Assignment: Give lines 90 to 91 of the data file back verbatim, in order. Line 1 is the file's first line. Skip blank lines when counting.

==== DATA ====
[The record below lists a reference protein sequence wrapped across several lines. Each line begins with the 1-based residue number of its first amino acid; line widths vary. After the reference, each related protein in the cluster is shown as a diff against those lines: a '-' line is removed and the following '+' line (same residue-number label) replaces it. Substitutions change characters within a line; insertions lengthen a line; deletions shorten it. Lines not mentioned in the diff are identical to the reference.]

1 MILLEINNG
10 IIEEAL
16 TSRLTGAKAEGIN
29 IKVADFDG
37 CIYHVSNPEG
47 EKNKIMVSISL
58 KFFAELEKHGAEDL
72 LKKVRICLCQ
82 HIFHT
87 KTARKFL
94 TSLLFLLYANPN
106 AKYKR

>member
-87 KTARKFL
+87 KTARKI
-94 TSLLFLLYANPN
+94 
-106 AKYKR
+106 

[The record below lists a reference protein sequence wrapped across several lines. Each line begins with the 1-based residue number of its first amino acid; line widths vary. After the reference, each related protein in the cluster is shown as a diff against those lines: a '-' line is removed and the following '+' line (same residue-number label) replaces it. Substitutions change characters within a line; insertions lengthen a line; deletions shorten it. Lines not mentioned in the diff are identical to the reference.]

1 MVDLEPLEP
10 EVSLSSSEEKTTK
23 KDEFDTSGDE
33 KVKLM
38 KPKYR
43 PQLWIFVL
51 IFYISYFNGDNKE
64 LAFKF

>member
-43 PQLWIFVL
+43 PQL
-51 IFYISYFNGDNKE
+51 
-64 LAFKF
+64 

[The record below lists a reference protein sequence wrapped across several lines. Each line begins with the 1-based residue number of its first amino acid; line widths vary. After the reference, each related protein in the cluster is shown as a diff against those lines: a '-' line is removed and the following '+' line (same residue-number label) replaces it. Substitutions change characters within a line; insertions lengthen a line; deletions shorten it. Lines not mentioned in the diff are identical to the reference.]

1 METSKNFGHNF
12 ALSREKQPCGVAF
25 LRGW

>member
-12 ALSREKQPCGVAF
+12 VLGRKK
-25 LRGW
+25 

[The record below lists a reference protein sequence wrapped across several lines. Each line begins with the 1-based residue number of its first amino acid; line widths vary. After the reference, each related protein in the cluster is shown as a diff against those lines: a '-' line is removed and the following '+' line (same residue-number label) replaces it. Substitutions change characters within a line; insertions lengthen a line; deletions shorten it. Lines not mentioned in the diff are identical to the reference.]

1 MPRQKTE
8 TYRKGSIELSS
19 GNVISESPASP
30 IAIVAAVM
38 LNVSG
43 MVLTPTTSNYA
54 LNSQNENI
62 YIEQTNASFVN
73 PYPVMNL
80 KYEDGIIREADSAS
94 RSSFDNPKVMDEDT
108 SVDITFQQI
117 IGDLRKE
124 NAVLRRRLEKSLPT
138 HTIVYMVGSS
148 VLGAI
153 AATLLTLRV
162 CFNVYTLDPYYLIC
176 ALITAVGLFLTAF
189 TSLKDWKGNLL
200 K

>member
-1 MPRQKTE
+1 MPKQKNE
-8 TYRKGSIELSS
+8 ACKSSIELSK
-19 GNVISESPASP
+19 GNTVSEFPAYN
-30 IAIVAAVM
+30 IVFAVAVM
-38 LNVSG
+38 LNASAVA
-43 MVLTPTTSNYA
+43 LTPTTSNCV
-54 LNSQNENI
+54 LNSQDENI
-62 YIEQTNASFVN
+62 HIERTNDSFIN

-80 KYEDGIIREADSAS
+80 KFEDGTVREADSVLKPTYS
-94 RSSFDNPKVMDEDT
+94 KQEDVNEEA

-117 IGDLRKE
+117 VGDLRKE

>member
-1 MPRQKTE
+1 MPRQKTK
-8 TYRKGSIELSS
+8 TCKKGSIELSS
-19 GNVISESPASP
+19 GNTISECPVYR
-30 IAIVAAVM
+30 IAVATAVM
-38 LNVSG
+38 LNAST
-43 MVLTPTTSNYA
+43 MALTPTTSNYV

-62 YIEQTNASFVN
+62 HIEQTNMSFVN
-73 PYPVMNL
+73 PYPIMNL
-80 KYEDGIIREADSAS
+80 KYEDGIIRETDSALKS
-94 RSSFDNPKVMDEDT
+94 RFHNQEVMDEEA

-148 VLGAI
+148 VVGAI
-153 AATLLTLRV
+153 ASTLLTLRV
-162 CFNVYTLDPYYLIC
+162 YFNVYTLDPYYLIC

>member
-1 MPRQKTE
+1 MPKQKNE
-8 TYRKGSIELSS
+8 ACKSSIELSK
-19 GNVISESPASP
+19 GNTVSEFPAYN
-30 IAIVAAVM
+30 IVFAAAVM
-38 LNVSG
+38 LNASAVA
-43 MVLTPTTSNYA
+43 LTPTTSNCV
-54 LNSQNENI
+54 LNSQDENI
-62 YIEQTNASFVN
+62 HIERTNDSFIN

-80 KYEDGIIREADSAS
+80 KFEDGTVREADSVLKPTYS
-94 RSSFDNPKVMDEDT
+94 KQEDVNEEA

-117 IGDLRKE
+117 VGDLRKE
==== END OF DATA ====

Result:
+117 VGDLRKE

>member